The guy who bought all the black on white erotic prints from me some months ago asked me to call on him this weekend for me to see how he’d arranged them. I always love to see how people hang my pictures, what frames they choose, which room they hang them in, and what setting they will be in so I was fascinated to see the outcome of these, since he bought fifteen of them and that’s a lot to arrange. I know he wanted them all on one wall, and when he showed me the lounge I could see where he was going to put them, on the black carpeted wall behind his black leather settee. They were going to really set off the room as well. The carpet on the one feature wall added texture and depth to the room and looked classy and elegant. The rest of the room was stylishly papered in a light grey and white wallpaper and obviously very masculine. He showed me the sleek black frames he’d chosen and how he’d arranged the pictures in groups so that they went nicely together, choosing the dominant female in her black shiny pvc boots as the centre for one of the groups, and putting the majority of the ones with hints of red together in the other frame. And I was delighted to see that he’d kept the titles of the pictures as part of the framing as well, because as I smilingly said to him “The titles are so important, explaining what is happening, and adding to the enjoyment of the image itself” and he nodded in total agreement.
As I admired my pictures and what he’d done with them be brought out others by other artists to show me, most of which I had seen before but not all of them framed, so I could see them again in their new attire ready to go on the other walls. He also brought out an ink drawing that he’d shown me before that I had admired, and I was glad he did as I remembered how much I’d liked it. Even though it was of death and desperation, it was a very poignant drawing. As I cast my eyes over it again, and held it in my hand he said quietly “Its yours, I want you to have it” and I looked up at him, and said earnestly “I can’t take that, its too special to you, you had it commissioned years ago and its part of a set”. He smiled and said “I saw your face when you first saw that picture, and could see how much you loved it, and a picture should belong to a person who values it, and you do”. I still demured as we looked at other pictures he had and he explained why he liked them, one of trees, one in a Japanese style.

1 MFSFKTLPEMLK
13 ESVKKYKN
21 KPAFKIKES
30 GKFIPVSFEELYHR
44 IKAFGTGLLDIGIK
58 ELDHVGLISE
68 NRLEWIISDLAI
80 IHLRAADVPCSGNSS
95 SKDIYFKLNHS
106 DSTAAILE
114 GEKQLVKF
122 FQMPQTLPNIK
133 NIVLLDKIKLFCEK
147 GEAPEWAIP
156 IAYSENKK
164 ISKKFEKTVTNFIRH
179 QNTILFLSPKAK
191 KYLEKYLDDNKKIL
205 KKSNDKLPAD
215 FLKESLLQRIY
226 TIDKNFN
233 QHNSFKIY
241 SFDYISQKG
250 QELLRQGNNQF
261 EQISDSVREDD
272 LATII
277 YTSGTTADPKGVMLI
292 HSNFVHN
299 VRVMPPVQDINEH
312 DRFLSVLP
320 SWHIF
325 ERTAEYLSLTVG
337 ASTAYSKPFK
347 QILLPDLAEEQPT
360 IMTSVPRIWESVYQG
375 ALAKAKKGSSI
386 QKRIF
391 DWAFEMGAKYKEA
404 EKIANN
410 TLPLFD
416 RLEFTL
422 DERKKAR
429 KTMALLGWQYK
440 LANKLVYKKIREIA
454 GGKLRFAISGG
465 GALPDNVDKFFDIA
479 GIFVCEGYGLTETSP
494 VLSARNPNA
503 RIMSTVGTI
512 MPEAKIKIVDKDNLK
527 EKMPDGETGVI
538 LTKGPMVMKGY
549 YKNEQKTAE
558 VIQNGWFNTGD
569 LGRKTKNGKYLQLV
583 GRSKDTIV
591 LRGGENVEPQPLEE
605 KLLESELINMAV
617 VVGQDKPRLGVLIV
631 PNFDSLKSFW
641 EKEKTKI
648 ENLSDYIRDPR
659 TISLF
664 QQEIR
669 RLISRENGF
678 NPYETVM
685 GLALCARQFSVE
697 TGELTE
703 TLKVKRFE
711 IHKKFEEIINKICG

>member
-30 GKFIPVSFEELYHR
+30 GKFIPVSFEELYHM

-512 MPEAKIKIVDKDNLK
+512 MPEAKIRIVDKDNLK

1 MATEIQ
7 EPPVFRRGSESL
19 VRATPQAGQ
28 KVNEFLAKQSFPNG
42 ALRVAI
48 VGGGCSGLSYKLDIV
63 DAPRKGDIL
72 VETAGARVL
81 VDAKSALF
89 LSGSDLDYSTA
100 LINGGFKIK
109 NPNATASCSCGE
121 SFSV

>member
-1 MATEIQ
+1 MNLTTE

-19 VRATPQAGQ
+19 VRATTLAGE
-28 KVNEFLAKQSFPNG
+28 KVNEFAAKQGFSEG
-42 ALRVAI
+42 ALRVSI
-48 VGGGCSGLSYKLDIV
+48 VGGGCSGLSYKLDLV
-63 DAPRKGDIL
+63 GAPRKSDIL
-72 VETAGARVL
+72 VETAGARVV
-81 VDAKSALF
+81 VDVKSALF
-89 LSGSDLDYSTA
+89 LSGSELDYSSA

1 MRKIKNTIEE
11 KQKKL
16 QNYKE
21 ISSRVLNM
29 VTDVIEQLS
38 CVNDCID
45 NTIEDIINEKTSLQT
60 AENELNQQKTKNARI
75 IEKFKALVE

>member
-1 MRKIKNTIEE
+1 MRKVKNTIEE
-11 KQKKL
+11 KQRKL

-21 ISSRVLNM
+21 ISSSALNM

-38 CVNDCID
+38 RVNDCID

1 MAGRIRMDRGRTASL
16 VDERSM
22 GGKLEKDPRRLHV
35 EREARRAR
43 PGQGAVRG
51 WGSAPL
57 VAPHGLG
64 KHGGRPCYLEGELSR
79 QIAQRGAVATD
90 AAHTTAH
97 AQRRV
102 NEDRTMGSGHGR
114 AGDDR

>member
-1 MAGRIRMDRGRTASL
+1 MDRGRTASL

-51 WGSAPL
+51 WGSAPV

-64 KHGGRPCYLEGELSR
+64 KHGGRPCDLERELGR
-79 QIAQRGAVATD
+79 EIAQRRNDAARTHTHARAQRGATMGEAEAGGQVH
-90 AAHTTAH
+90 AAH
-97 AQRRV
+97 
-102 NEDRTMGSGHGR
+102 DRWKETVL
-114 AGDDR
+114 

And as the conversation came to an end, I stood up and he handed me the ink drawing and said he wasn’t able to wrap it up for me. I smiled and kissed his cheek and thanked him for it, and said how much I would love having it. There was no need for any more arguement, we both knew that.
And he paused and said “If I had to get out of the house in a hurry and take only one painting, it would be that one….” and nodded to the one that was in pride of place in his lounge. I looked at it, and understood. It was of his dog, the one that died a couple of years ago, and I know that the painting was painted with love, of love, because I was the one who painted it. I did it for him.
So I understood that he wanted to give me the drawing that I love so much in understanding of art being with the people who value it the most. It was his gift to me, in understanding of my gift to him. Art is about love, of desire, of understanding. Its about being in tune between artist and art lover.
So now, when I look at the picture he has given to me as a gift, I can see that it is about death, and desperation, of war, and men fighting for what they believe in. But, it is so exquisitely drawn, it has so much tiny detail in that small ink drawing about a battle, and I’m not even sure which battle it is – it might be the French at Waterloo, its of men who have seen fighting, and of the eleven men depicted in it, eight of them are dead, their bodies strewn around a broken canon, and the others look wearily over towards the next onslaught. The whole picture is in only black and white, but drawn in such clever artistic detail that I can’t help but be enamoured with it. I can see the anquish, but understand it for speaking to me through the simple marks on the paper. Its art, and even though its about the horrors of war, it’s full of love.